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Legislature opens to royalty ruckus

<p>Opposition calls for resignations and hints of criminal wrongdoing opened the fall session of the Alberta legislature yesterday, as Premier Ed Stelmach’s Tory government was lambasted over oil royalties.</p>

Debate pre-empts government business





Opposition calls for resignations and hints of criminal wrongdoing opened the fall session of the Alberta legislature yesterday, as Premier Ed Stelmach’s Tory government was lambasted over oil royalties.



Liberals and New Democrats condemned the government’s recent modifications to the province’s oil and gas royalty regime, suggesting Albertans continue to be cheated of "billions" in revenue.



"We believe the loss to the people of Alberta will be in the millions, perhaps in the billions, because of the government’s stalling on this issue," said NDP Leader Brian Mason, who demanded Stelmach fire Energy Minister Mel Knight



During the emergency debate prompted by the NDP that suspended government business, Mason accused the Tories of caving to pressure from oil companies.



"This government has settled for peanuts."



The Liberals attacked on a different front, alleging that Knight willfully misled the assembly regarding royalties last April, and hinting that criminal proceedings might be in order.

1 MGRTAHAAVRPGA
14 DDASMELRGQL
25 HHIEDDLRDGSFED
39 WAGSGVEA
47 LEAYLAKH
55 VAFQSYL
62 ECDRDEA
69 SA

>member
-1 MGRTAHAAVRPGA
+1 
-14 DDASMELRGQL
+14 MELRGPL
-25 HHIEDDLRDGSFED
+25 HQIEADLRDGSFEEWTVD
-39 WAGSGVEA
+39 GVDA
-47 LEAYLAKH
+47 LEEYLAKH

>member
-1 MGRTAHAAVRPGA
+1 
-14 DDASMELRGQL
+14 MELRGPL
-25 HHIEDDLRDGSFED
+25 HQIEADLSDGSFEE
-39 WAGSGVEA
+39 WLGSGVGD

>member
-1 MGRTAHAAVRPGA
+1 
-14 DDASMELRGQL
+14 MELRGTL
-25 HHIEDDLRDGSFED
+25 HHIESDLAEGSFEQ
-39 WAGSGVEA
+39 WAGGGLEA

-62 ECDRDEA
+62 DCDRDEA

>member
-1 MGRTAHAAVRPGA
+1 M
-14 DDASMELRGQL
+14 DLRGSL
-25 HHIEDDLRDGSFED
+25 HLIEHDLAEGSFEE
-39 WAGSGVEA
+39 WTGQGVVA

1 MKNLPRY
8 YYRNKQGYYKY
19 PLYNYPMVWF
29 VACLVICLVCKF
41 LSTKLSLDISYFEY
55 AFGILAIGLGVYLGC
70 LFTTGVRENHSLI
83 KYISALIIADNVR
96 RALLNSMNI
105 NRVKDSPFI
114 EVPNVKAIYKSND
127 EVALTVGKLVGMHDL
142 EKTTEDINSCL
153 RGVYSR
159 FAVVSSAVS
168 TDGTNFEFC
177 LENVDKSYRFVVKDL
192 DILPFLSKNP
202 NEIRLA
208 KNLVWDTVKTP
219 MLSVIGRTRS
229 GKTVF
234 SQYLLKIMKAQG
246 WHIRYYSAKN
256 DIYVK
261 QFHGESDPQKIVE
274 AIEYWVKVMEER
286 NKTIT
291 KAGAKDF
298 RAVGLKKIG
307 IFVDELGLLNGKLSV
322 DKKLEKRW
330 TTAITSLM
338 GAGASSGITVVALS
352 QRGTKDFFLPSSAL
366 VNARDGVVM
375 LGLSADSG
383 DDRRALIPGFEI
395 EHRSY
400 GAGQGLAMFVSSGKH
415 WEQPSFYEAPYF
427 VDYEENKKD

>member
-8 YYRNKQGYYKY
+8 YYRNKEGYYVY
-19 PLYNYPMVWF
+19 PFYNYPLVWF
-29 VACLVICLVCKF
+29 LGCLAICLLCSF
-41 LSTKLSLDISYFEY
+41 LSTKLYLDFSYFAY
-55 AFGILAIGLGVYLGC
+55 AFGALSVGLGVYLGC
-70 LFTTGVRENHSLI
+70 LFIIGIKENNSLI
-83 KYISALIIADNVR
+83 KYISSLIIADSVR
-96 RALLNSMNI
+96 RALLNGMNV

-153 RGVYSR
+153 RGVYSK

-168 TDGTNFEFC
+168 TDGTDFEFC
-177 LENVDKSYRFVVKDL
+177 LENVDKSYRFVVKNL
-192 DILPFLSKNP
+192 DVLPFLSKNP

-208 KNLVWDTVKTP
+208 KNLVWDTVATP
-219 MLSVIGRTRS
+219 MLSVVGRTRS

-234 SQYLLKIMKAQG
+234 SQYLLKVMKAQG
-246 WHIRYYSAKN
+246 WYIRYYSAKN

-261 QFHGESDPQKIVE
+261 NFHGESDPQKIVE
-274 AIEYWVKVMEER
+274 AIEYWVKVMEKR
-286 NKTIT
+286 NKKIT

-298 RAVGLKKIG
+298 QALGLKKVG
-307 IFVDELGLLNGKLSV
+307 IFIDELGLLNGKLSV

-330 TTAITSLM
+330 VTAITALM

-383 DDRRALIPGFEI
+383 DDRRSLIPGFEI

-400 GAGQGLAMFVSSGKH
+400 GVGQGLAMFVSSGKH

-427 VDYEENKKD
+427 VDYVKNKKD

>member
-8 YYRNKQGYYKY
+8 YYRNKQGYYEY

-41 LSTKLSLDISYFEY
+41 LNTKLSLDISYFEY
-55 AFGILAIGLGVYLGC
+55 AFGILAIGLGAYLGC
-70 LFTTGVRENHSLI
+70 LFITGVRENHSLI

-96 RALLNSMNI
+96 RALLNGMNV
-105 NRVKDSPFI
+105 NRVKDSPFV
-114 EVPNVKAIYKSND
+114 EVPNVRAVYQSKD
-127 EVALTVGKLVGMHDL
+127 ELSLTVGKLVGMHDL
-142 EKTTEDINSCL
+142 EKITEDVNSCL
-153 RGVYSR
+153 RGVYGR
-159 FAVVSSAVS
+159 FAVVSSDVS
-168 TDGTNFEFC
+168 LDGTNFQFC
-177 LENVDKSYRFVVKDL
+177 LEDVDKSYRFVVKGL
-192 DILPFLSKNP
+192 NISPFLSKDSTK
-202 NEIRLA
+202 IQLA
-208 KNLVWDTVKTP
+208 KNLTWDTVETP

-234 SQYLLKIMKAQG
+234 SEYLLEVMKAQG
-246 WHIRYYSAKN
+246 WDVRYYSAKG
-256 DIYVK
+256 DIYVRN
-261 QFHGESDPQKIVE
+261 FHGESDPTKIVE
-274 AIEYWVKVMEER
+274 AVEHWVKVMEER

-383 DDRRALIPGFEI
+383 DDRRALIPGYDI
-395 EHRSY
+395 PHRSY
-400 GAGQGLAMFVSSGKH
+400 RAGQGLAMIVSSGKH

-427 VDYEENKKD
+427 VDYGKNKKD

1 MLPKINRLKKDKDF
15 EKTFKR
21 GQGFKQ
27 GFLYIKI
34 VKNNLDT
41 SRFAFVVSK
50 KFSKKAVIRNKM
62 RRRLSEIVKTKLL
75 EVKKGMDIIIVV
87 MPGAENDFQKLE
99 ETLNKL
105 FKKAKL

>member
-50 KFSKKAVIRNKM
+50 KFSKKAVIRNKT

"We’ve considered asking the police to get involved," Liberal Leader Kevin Taft said outside chambers.



"If this type of behaviour occurred in a publicly-traded corporation, very likely it would be criminally culpable," said Taft. "Sadly, in politics, the rules are too often different."



Knight, however, denied there’s any money missing from Alberta government coffers when it comes to royalties.



"There is no billions of dollars missing from any place," he said.



"The policy is not set by reports that are developed internally or externally and given to any minister at any point in time."



But Stelmach took a different tact, praising oil and gas companies for driving Alberta’s booming economy.



"When I look at this province, I can’t see where this province of Alberta was short-changed," he said.



"Given the fact that we have ‘For Hire’ signs everywhere in Alberta, that tells me that the money was reinvested in Alberta for not only developing the resource but it also created opportunity for many other Albertans and gave them a much better quality of life in terms of health care and education."



Stelmach agreed last month to adopt parts of the recent government-commissioned royalty review, calling for an additional $1.4 billion per year from oil and gas companies.



 
 
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